bei welchem die mehrfachen Speichersegmente (54) jeweils ein Segmentdeskriptorregister (60) zum Einstellen der Adresscharakteristika, ein Startregister (62) zum Empfangen der Startadresse eines physikalischen Speicherblocks, welcher den Speicherbereich bildet, und ein Stoppregister (64) aufweisen zum Einstellen der Endadresse des physikalischen Speicherblocks.
  3. Speicherschutzmechanismus nach Anspruch 2,

    bei welchem das Segmentdeskriptorregister (60) mehrfache charakteristische Blöcke aufweist, welche mit den Adresscharakteristika assoziiert sind und welche mit einen Systemprivilegblock, einen Benutzerprivilegblock, einen Cachebarkeitsblock, einen Wortlängenblock und einen Speicherbankzuordnungsblock aufweisen.
  4. Speicherschutzmechanismus nach Anspruch 2,

    bei welchem das Standardspeichersegment (66) ein Standardsegmentdeskriptorregister aufweist, welches nach einem Rücksetzen oder Reset des Systems verwendet wird und nur dann, falls eine Speicheradresse nicht zu einer Adresse in irgendeinem anderen Segmentdeskriptorregister passt.
  5. Speicherschutzmechanismus nach Anspruch 1,

    bei welchem die mehreren Speichersegmente (54) jeweils aufweisen:
    • ein Segmentdeskriptorregister (60) zum Empfangen der Adresscharakteristika,
    • ein Startregister (62) zum Einstellen der Startadresse eines physikalischen Speicherblocks, welcher den Speicherbereich bildet, und
    • ein Stoppregister (64) zum Einstellen der Endadresse des physikalischen Speicherblocks.
  6. Speicherschutzmechanismus nach Anspruch 5,

    bei welchem das Segmentdeskriptorregister mehrfache charakteristische Blöcke aufweist, welche mit den Speichercharakteristika assoziiert sind und welche einen Systemprivilegblock, einen Benutzerprivilegblock, einen Cachebarkeitsblock, einen Wortlängenblock, einen Speicherbankzuordnungsblock aufweisen.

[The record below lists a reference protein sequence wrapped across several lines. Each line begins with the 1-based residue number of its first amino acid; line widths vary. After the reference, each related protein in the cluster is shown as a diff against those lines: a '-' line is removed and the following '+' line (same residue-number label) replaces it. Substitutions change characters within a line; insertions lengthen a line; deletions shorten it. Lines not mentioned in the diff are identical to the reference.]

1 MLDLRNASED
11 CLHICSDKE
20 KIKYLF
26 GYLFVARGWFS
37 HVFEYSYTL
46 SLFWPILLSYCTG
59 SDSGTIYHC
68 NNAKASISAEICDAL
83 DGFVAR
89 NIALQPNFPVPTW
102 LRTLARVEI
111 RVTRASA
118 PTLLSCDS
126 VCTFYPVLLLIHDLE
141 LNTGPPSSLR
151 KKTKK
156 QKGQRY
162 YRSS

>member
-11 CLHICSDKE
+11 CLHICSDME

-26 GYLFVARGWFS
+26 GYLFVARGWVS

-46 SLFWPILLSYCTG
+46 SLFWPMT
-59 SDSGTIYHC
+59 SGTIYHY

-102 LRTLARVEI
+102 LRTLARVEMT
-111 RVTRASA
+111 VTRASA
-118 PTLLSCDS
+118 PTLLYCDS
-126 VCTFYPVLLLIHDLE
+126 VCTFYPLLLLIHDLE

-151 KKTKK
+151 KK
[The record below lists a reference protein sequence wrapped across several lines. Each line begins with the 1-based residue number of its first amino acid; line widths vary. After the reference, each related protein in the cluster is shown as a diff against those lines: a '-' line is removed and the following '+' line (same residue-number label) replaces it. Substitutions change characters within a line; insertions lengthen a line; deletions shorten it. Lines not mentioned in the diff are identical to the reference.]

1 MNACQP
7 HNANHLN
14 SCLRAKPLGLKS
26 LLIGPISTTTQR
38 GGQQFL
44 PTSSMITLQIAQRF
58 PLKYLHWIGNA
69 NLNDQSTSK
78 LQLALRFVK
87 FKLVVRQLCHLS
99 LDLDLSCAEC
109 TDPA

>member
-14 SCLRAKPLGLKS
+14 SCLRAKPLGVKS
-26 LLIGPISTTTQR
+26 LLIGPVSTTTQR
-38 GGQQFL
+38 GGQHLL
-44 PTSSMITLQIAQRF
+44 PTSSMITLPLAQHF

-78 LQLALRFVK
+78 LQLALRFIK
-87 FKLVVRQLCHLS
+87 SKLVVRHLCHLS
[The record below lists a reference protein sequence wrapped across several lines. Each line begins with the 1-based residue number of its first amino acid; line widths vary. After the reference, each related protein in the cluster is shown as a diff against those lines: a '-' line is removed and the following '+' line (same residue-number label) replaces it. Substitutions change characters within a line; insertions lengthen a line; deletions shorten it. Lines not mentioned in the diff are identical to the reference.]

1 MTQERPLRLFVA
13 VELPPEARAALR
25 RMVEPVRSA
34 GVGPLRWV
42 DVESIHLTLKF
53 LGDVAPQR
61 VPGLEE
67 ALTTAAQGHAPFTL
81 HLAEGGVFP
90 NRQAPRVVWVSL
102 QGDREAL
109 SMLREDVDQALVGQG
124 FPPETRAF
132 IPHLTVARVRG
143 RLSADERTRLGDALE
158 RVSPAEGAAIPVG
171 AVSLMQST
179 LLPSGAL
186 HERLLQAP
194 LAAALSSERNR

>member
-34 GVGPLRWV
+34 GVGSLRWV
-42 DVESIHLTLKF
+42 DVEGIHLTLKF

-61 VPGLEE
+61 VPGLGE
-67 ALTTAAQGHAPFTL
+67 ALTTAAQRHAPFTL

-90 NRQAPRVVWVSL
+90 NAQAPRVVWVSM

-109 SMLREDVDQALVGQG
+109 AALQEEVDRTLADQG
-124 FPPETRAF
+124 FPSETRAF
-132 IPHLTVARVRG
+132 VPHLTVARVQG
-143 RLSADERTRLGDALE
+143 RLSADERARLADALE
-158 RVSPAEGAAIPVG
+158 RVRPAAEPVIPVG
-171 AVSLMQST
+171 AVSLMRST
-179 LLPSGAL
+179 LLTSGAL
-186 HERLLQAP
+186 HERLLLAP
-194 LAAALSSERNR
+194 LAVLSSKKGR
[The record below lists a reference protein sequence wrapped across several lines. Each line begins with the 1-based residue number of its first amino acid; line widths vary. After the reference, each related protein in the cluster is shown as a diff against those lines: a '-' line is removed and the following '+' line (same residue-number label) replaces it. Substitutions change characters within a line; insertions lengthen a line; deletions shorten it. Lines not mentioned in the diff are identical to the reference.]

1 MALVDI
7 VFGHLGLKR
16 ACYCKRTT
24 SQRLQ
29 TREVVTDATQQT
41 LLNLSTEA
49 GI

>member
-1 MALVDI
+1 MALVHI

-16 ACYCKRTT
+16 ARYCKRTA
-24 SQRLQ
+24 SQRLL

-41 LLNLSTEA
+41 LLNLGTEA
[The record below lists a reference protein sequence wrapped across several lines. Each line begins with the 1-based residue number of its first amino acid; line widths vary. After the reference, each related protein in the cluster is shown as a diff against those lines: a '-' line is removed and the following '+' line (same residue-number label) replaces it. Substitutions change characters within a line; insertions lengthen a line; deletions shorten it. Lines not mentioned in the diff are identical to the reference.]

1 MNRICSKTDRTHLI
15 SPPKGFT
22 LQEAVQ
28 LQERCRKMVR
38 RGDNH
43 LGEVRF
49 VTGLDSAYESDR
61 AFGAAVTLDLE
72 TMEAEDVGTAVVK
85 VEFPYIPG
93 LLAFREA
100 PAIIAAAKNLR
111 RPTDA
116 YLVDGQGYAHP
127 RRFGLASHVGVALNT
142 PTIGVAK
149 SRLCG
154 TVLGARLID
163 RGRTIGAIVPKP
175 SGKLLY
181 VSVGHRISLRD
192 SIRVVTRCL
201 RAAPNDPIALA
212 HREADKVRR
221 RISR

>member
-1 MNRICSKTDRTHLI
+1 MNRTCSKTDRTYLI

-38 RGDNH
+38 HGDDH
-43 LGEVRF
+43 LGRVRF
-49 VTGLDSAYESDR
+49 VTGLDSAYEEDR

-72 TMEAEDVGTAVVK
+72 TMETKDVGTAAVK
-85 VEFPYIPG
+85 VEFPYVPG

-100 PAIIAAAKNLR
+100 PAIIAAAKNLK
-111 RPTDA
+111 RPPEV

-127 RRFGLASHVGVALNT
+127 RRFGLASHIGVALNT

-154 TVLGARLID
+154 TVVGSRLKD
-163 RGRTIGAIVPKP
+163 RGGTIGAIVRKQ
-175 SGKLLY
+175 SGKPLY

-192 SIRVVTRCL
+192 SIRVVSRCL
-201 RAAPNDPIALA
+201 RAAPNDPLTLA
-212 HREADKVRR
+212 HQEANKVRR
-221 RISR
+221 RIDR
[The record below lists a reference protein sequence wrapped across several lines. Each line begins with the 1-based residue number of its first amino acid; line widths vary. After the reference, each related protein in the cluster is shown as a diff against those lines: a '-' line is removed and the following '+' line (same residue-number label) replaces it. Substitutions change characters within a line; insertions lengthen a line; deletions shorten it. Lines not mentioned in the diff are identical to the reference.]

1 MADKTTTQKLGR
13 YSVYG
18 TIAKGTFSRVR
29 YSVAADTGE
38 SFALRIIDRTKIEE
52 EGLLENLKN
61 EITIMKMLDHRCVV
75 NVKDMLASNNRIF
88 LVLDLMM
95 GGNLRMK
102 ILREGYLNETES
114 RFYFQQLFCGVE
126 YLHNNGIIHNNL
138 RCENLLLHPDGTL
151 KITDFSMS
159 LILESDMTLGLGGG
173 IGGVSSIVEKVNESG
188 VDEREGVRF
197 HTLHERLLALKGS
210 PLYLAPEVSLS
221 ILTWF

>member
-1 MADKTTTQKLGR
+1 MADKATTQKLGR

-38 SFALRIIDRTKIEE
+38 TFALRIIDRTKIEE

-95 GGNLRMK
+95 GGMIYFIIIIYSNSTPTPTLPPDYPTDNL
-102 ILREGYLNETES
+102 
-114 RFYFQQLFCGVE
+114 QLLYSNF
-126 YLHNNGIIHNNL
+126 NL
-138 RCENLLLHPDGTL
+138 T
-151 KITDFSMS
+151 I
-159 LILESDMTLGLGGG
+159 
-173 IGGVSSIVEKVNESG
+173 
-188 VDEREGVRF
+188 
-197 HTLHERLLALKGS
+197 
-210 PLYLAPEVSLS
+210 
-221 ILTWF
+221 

7. Speicherschutzmechanismus nach Anspruch 5,

    bei welchem das Standardspeichersegment (66) ein Standardsegmentdeskriptorregister aufweist, welches nach einem Rücksetzen des Systems oder einem Systemreset verwendet wird und nur dann, wenn eine Speicheradresse nicht zu einer Adresse in irgendeinem Segmentdeskriptorregister passt.
Anspruch[en]
  1. An on-chip memory protection mechanism for an integrated circuit (10) connected to an off-chip external memory structure (56), the integrated circuit having a RISC CPU (12), a memory management module (16) and on-chip internal memory structures (22, 20, 18), said mechanism enhancing addressable memory space while prohibiting, by using privilege indicators (60), the overwriting of privileged memory contents, and comprising:
    • a memory map structure (18, 54) for mapping memory addresses of memory contents in the internal memory structures and in the external memory structure;
    • address characteristics (60) associated with the memory addresses including address cacheability and privilege;
    • a memory address register (48) for receiving and storing a memory address from the CPU;
    • plural memory segments (54) for providing the addresses of multiple memory regions to be mapped to the same physical memory structure location and for receiving information about said address characteristics, said information comprising cacheability indicators indicating the cacheability of addresses and the privilege indicators; and
    • a default memory segment (66) spanning an entire memory bank space, wherein